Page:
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Dagger 2 has Components

Much of the Dagger vs. Guice comparison is about code generation vs. reflection. But they're also different in how they ask you to structure your application...

Guice

Guice apps are built with these fundamental abstractions:

  • Multiple injection points: dependencies, being injected.
  • Multiple bindings: dependencies, being provided.
  • Multiple modules: a collection of bindings that implement a feature.
  • One injector: a collection of modules that implement an application.

And then there's Guice scopes:

  • Unscoped: a new instance for each injection. Unscoped objects have the same lifetime of whatever injects them. Business logic classes like an SmsMessageValidator should be unscoped.
  • Custom-scoped: your business logic controls how injected instances are shared. For example, @RequestScoped gives you a place to share the state of an HTTP request. Context-dependent classes like a UserAuthenticator should be custom-scoped.
  • Singleton-scoped: one instance for the entire application. Shared resources like a DatabaseConnectionPool should be singleton-scoped.

Dagger 1

Dagger 1.x's fundamentals are similar:

  • Multiple injection points: same.
  • Multiple bindings: same.
  • Multiple modules: same.
  • Multiple object graphs: a collection of modules that implement a scope.

Dagger doesn't have custom scopes. Instead, we layer multiple object graphs.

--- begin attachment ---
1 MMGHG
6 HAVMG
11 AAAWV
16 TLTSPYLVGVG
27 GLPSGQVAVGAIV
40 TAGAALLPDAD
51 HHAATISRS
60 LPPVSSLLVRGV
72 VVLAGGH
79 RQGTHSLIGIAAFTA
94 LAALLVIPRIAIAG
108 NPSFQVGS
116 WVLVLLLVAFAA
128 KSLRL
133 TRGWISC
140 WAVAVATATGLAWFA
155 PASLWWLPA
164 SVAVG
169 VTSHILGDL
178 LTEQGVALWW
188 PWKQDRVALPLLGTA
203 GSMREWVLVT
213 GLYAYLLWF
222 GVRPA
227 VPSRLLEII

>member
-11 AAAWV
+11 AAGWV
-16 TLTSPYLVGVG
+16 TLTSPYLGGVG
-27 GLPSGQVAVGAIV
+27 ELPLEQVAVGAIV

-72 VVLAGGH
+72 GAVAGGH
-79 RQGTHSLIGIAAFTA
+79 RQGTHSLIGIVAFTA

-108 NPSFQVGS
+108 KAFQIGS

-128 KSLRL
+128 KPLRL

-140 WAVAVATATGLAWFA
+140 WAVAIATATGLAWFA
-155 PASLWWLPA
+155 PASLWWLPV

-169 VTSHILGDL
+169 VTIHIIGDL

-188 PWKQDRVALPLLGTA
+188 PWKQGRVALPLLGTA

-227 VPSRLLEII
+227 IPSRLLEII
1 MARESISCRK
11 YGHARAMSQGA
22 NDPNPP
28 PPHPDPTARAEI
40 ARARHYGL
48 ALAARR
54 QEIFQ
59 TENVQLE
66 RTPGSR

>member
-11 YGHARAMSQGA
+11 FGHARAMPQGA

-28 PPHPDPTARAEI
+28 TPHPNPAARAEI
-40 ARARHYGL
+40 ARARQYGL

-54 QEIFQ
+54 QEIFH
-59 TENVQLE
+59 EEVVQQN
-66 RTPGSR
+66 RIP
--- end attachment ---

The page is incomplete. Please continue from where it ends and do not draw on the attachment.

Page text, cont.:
• One root object graph contains all of the application-wide stuff. Like the DatabaseConnectionPool.
  • Multiple custom object graphs add context. For example, a web app's requestGraph would have a binding for the HttpServletRequest. An Android app's screenGraph would have a binding for the current Context.

The object graphs can be layered. An Android app might have an appGraph extended by an onboardingFlowGraph, itself extended by an usernameScreenGraph. Each graph has access to the bindings of the graph it extends, plus the bindings its modules introduce.

Unfortunately, Dagger 1.0 badly screwed up its scope names, and it's my fault. The @Singleton annotation is used for both root graphs and custom graphs, so it's tricky to figure out what the actual scope of a thing is.

Dagger 2

Dagger 2 shares its predecessor's fundamentals:

  • Multiple injection points: same.
  • Multiple bindings: same.
  • Multiple modules: same.
  • Multiple components: same as Dagger 1.x's ObjectGraph.

Unlike the ObjectGraph and the Injector, a component is something you define yourself. It also fixes the scoping problems. Components define their own scope names, so the UsernameScreenComponent can have a @UsernameScreen scope. It's more direct.

Learn more about Dagger 2 from Jake Wharton's Dependency Injection with Dagger 2 Devoxx talk. Then get the code from GitHub.